Friday in the atelier: "L'escrimeuse" by Jean Béraud

I’m going to admit to a guilty pleasure this week. I like Jean Béraud!

Yes, I know; I’ve just lost any street cred’ that I might have held among art snobs. I do apologize – it can’t be lobster and caviar every night! Sometimes it’s just hotdogs and a diet Coke; and that’s okay too.

Béraud is like hotdogs for the eyes; interesting while you consume it, satisfying, and somewhat forgettable afterwards. You won’t be poleaxed into awed silence by a Béraud painting, but you won’t be ashamed to serve one up during a party with your friends.

The first painting I’m displaying is a cropped detail of “The Swordswoman”. I love the saucy way that she looks directly at the viewer, in a sort of joyful challenge and with a love of life. I’ll bet she is good with that piece of metal in her hands too!

I’m also displaying a cropped detail of, “Envole d'un Biplan Type Wright”. This painting brings out the geek in me. (Well, even more than usual.) The “Beautiful Time” in France is the setting to many steampunk stories, and what can be more steampunk than a Wright brother’s style biplane? This painting commemorates Wilbur Wright’s famous public demonstrations of the Wright Flyer at the Hunaudières horse racing track near the town of Le Mans, France. It also encapsulates the Belle Époque as a time of science and Enlightenment.

Béraud lived from 1849 to 1935. He used both academic and impressionist styles, and his subjects were of the Belle Époque of Paris, or in the religious genre. His father was a sculptor who died when Jean was only four years old. There is no indication that Béraud painted or was interested in art as a child – instead as a young adult he studied to become a lawyer. Upon graduation instead of practicing law he decided instead to study under Léon Bonnat. This probably had something to do with the Franco-Prussian war and the invasion of France by German forces, which began about the same time Béraud graduated from law school. The post-war government suffered significant changes which may have made a lawyer’s career unattractive.

After the war, life in Paris started to become more normal. There was a lot of debt, but peace between France and its European neighbors allowed a period of greater prosperity and technological progress. This was the beginning of the Belle Époque, the “Beautiful Time”, when people were very optimistic about the future. Coffee shops, cabarets, workshops, art galleries, concert halls and living rooms of the middle class became focal points where the ideals of Enlightenment and science were discussed.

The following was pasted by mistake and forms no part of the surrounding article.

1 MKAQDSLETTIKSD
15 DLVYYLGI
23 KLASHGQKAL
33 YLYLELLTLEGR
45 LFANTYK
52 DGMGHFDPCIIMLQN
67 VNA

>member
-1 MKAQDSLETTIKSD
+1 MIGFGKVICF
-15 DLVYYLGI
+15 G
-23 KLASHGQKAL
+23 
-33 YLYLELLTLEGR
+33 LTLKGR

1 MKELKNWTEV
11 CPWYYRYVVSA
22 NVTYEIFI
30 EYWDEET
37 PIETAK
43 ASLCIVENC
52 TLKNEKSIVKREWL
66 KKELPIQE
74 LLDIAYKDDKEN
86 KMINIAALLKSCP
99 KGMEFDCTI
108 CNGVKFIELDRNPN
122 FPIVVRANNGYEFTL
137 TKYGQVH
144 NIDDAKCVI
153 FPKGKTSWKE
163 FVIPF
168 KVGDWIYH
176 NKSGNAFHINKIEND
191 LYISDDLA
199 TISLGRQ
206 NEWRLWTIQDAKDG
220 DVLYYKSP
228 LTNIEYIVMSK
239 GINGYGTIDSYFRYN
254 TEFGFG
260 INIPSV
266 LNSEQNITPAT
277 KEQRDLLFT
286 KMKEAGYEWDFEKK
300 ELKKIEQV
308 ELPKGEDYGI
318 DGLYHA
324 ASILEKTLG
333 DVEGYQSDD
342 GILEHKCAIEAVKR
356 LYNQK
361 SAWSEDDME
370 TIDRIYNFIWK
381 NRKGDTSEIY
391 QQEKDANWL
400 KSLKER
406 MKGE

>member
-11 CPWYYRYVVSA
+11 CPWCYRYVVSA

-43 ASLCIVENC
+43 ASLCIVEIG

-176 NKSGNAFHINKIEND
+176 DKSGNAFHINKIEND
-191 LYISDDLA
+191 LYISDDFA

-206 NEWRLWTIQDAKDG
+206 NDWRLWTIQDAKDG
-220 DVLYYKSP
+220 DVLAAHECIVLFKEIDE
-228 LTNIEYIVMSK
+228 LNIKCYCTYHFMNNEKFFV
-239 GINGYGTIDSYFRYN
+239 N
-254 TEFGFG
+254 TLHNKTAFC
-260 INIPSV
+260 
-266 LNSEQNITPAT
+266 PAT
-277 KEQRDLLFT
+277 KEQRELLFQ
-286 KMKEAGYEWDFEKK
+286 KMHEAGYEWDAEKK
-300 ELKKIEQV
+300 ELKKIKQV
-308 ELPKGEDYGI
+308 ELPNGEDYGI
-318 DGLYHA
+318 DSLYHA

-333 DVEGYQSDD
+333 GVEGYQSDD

It was during this time that Béraud studied art under Bonnat and then exhibited his portraits at the Salon de Paris. His breakthrough painting was titled, “On the way back from the funeral”. I wish I could find a digital copy of this painting online; could someone help me out here?

At the age of 38 he was appointed Chevalier of the Legion of Honour for his increasingly popular works. He displayed a series of religious paintings over several years, starting at the age of 42 with "Mary Magdalen at the Pharisee's". This painting was considered daring because it adapted Gospel figures to modern times.

As the century came to an end, Béraud painted less as he became more active in the politics of art communities. His artistic output during the last 30 years of his life was minimal, even as he lived in the thick of the art world.

No one else has said it, so I will. I think the politics of art - setting up juries of art critics to judge exhibitions, sitting on committees and assisting in the creation of art societies - all fulfilled a need that Béraud had given up as a young law school graduate. I think his heart had been set in practicing law in pre-war France, and when he saw that he could do something with his earlier training he jumped at the chance.

I don’t think Béraud was unhappy at being a second-best painter, I think he was delighted that he could again practice his first love; law and politics in beautiful Paris.

1 comment:

John said...

I’m going to admit to a guilty pleasure this week. I like Jean Béraud!

Yes, I know; I’ve just lost any street cred’ that I might have held among art snobs.

Burn the heretic!

Seriously, it's good stuff. Beraud's work resembles Tissot's playful representations of Victorian urbanity, or Gustave Caillebotte's slightly more serious tone. Go ahead and serve up them hotdogs. They're pretty good.